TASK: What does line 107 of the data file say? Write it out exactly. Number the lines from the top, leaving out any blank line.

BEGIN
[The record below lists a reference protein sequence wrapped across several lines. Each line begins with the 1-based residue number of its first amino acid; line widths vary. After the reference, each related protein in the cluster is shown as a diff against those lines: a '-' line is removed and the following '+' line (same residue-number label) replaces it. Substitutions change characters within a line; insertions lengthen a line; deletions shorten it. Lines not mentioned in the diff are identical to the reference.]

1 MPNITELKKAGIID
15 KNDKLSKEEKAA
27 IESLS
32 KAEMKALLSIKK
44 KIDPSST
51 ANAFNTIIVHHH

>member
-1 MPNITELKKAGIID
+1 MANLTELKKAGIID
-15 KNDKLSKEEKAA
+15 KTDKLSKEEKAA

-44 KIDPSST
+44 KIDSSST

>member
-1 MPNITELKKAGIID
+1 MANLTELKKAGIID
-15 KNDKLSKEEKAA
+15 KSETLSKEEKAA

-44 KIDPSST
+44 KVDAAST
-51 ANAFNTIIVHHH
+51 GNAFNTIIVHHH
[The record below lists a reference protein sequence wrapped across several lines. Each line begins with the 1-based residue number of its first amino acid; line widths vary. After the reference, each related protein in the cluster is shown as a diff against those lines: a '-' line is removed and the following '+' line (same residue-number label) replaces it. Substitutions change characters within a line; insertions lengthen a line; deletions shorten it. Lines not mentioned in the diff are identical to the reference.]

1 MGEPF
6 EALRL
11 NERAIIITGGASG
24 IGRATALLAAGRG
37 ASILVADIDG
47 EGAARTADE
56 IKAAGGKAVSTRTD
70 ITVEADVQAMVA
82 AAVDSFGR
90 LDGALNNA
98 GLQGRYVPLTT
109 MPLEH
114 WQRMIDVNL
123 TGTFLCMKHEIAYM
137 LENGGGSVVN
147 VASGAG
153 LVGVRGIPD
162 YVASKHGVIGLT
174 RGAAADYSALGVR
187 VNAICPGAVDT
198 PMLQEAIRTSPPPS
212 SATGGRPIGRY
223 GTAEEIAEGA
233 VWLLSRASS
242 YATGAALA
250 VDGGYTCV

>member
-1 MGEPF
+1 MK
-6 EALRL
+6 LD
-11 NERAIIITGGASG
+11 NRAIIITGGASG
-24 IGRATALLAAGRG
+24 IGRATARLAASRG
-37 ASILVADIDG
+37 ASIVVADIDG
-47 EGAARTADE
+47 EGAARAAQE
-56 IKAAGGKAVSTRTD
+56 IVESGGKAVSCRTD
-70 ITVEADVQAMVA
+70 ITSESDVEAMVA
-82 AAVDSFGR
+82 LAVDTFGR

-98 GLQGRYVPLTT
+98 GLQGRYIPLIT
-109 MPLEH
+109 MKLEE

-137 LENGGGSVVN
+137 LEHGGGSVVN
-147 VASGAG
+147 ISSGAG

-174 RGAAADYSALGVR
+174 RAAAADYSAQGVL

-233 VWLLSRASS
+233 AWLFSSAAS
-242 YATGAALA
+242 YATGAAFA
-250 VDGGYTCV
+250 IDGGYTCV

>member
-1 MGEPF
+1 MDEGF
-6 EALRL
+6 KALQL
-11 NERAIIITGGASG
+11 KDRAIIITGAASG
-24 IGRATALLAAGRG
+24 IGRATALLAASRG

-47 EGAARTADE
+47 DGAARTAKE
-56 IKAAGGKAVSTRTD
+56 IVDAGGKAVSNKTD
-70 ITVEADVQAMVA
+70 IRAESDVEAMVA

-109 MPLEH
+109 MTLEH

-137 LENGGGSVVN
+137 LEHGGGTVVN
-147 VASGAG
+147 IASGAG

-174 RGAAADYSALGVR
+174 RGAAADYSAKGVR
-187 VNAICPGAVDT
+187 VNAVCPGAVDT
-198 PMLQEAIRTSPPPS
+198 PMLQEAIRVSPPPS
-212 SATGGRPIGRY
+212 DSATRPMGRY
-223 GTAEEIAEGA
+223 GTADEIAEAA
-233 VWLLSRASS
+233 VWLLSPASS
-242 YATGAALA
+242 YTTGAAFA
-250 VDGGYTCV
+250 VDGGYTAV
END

-174 RGAAADYSALGVR